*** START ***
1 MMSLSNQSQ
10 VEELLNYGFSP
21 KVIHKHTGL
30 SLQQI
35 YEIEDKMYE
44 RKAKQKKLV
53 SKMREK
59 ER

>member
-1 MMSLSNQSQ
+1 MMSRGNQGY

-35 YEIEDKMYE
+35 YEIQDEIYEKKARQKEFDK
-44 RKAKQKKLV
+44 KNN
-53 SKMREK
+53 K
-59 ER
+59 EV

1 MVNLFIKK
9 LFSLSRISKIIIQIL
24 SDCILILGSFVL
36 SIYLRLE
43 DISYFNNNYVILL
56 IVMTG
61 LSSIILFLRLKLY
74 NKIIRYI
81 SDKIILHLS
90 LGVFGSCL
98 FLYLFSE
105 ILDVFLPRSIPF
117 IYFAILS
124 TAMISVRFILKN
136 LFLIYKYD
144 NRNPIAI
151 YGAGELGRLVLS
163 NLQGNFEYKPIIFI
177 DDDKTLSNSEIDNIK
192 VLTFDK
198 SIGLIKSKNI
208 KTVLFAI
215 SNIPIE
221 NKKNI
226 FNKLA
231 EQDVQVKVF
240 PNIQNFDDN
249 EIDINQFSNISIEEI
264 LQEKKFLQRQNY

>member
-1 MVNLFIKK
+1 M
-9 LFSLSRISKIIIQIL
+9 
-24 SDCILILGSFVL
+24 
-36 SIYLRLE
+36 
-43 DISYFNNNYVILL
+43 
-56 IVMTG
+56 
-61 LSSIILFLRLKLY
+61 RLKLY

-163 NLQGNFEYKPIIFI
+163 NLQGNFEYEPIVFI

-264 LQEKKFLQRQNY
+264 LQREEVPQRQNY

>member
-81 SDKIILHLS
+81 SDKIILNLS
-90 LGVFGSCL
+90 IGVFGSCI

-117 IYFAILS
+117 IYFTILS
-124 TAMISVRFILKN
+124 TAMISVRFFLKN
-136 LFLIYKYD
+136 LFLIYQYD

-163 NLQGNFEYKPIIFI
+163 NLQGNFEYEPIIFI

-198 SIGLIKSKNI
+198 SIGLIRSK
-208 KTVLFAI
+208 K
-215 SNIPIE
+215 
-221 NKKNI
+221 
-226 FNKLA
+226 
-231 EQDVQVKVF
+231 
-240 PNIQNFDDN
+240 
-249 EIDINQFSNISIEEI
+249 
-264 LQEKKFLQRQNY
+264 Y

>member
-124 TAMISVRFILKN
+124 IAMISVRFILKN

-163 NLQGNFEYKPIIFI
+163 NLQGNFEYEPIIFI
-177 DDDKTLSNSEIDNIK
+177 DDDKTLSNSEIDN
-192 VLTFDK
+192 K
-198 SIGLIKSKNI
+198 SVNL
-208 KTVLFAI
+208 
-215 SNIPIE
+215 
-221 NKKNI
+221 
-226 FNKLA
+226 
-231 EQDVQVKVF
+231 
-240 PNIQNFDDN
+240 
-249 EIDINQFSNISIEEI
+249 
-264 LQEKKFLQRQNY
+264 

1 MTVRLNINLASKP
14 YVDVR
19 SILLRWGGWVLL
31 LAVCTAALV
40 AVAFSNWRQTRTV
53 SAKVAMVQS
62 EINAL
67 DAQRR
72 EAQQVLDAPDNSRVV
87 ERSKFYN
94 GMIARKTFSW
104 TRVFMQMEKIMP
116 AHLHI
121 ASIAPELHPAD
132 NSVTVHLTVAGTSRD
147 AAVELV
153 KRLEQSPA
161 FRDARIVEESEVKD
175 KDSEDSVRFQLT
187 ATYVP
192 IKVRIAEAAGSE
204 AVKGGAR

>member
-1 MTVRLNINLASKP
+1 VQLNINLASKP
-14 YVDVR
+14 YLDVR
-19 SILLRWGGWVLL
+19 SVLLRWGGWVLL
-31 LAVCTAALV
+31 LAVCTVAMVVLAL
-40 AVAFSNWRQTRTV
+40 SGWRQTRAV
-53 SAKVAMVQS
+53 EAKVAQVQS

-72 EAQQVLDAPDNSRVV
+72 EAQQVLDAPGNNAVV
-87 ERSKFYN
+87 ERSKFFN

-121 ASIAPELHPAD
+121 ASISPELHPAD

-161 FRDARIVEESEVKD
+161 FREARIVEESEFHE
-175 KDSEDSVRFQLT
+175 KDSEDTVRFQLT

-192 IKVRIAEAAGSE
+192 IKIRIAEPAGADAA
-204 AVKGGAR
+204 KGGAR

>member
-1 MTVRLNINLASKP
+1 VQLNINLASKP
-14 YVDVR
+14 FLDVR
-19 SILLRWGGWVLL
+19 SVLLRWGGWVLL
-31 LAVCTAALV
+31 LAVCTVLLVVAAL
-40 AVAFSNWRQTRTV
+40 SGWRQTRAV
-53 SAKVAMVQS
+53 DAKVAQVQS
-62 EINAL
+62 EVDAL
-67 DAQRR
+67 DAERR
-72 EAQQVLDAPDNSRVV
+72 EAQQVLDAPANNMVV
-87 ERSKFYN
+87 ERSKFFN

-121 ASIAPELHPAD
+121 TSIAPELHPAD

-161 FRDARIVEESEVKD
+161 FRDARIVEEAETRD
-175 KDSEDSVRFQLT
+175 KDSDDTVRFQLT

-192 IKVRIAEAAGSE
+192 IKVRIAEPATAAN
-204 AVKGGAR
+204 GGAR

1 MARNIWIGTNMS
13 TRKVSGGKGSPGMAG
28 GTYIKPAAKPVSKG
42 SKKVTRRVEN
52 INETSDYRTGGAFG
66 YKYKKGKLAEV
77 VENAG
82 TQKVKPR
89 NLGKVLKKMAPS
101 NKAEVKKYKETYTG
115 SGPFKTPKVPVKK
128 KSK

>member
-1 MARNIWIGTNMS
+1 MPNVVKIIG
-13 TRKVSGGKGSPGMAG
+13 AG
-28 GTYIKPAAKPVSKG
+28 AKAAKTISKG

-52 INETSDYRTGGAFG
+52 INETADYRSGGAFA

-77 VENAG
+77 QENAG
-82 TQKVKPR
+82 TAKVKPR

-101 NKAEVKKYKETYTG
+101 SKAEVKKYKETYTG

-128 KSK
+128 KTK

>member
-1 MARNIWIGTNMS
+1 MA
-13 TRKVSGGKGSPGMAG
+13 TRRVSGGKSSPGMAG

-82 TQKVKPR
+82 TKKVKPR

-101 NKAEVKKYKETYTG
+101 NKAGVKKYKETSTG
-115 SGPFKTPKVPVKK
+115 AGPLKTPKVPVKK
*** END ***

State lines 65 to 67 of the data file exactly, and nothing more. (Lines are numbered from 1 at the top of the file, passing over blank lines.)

+163 NLQGNFEYEPIVFI

-264 LQEKKFLQRQNY
+264 LQREEVPQRQNY